Charlemagne was not so farsighted as to believe in the efficacy of a united Europe; rather he fought and worked to build a large and powerful Empire of his own, commonly known as the Carolingian empire. He was attempting to complete the empire which had been initiated by his father, Pepin the Short and his grandfather, Charles Martel. It was Martel who lent his name to the Empire, following his defeat of the Muslims at the Battle of Tours, which prevented further Islamic intrusions into Western Europe.
Charlemagne's association with all things Roman originates from the fact that he was crowned "Emperor of the Romans" on Christmas Day, 800 A.D. by Pope Leo III. There is some argument by historians that this was the beginning of the Holy Roman Empire, but there is no agreement on this point. It is more apparent that Charlemagne received the title in exchange for his having extricated the Pope from a difficult situation.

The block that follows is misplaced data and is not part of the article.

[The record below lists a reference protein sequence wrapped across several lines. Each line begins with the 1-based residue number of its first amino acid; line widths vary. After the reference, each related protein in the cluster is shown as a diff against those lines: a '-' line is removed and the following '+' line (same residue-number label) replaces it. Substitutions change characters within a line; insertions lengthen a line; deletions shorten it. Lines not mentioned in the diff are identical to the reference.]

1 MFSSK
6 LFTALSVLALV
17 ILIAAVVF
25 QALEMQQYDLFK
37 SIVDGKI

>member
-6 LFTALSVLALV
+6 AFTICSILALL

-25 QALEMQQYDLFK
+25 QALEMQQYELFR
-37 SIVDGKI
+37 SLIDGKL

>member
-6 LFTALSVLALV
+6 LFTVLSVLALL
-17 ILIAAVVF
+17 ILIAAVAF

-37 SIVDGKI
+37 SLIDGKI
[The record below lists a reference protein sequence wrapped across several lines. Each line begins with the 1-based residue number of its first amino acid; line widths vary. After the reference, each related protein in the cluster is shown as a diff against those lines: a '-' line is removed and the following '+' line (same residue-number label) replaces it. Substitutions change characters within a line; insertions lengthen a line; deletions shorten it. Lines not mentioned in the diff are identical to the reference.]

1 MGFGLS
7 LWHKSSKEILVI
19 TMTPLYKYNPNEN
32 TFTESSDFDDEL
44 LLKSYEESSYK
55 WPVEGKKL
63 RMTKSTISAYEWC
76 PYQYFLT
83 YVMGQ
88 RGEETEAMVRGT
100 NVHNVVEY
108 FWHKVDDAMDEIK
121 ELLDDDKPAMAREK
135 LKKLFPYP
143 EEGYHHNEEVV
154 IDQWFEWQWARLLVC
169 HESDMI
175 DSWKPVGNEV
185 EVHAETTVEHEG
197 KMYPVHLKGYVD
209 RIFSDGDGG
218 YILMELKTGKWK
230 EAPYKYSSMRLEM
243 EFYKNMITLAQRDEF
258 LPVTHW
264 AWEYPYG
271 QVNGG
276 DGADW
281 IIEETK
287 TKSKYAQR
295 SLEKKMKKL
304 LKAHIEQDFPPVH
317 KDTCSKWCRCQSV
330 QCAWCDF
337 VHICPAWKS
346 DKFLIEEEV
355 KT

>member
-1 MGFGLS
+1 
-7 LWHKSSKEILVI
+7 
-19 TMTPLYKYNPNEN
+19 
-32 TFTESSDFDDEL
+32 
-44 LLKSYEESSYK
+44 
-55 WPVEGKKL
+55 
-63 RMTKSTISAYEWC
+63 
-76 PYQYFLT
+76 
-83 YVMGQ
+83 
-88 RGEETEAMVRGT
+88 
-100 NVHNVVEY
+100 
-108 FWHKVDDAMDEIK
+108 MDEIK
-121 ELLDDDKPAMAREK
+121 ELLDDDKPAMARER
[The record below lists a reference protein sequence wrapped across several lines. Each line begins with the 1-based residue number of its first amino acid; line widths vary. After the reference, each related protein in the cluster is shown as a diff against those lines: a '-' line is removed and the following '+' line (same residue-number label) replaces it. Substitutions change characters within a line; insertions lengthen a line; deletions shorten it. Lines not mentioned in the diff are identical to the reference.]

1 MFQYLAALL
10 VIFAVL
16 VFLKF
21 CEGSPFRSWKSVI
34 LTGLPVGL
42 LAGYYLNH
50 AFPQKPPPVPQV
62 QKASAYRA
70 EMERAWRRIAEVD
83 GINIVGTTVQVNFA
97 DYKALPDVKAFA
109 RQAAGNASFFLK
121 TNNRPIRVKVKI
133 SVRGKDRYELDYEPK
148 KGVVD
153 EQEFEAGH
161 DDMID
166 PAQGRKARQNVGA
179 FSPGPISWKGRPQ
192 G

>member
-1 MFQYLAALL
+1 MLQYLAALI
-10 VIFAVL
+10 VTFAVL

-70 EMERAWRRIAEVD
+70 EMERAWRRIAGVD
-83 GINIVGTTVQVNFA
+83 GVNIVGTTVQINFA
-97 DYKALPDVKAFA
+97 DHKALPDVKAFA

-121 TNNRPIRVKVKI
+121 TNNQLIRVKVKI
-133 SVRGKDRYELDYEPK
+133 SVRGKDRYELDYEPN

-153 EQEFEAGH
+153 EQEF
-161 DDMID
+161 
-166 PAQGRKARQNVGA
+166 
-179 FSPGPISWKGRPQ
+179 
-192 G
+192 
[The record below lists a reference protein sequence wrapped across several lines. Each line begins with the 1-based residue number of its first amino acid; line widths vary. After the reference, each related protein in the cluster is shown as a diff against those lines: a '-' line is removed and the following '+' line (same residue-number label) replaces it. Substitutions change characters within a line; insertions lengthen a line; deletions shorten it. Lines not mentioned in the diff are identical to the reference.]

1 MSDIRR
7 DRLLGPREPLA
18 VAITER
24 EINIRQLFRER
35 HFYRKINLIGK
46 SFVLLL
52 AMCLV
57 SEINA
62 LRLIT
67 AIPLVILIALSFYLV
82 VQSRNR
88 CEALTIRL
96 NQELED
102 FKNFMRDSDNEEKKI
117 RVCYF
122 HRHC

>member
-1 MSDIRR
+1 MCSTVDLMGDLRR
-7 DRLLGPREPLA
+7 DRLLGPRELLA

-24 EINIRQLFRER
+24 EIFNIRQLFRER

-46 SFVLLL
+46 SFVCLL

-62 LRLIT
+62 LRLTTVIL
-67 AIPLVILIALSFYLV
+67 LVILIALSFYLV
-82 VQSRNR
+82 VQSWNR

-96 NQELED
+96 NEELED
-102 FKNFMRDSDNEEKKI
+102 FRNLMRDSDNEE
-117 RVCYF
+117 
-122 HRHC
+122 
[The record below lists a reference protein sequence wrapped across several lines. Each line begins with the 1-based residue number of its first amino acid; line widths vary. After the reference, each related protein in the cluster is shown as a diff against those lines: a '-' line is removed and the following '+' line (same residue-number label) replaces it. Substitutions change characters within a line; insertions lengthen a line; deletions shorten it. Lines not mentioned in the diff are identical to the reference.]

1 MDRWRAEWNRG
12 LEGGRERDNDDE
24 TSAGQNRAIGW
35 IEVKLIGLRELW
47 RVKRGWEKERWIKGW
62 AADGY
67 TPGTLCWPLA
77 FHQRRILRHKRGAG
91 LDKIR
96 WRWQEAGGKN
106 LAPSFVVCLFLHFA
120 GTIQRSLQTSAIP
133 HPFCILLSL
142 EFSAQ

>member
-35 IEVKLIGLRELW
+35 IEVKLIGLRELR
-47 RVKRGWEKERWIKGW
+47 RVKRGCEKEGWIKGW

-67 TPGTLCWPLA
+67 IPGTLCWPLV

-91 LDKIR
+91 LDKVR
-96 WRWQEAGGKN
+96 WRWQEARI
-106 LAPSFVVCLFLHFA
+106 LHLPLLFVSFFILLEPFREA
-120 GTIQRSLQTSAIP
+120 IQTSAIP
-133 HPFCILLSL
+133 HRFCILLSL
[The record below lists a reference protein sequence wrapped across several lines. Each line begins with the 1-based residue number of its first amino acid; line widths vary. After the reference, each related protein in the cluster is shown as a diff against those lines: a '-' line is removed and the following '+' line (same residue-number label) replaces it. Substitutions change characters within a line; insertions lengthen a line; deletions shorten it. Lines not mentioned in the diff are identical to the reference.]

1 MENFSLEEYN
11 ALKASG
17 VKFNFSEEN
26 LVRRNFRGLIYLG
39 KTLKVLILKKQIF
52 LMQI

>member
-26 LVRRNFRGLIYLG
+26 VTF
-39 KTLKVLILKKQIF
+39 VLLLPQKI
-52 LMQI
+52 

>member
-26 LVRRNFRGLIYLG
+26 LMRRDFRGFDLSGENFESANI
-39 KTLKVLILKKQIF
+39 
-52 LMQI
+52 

Bottom line, Charlemagne did not consider himself (nor has history considered him) as Roman in anything other than in name only after his coronation by the Pope.
No, the territory was not the Roman Empire either in name or in fact. However, Charlemagne is credited with reviving the idea that all of Europe should be united under one ruler and he came closer to realizing this goal than any other medieval ruler.
The territory that Charlemagne ruled was very extensive indeed. It covered essentially all of Western Europe except for the Iberian Peninsula and Southern Italy. However, it paled in comparison with the Roman Empire at its height. The Roman Empire, of course, had ruled the Iberian Peninsula and Southern Britain. It had ruled all of Italy and its territory had extended through the Levant and across Northern Africa. It did not control as much of what is now Germany and Poland as Charlemagne did, but it controlled more territory overall.
Charlemagne's idea of a united Europe was based on the Roman Empire, but he did not rule as vast of an area as Rome did at its height.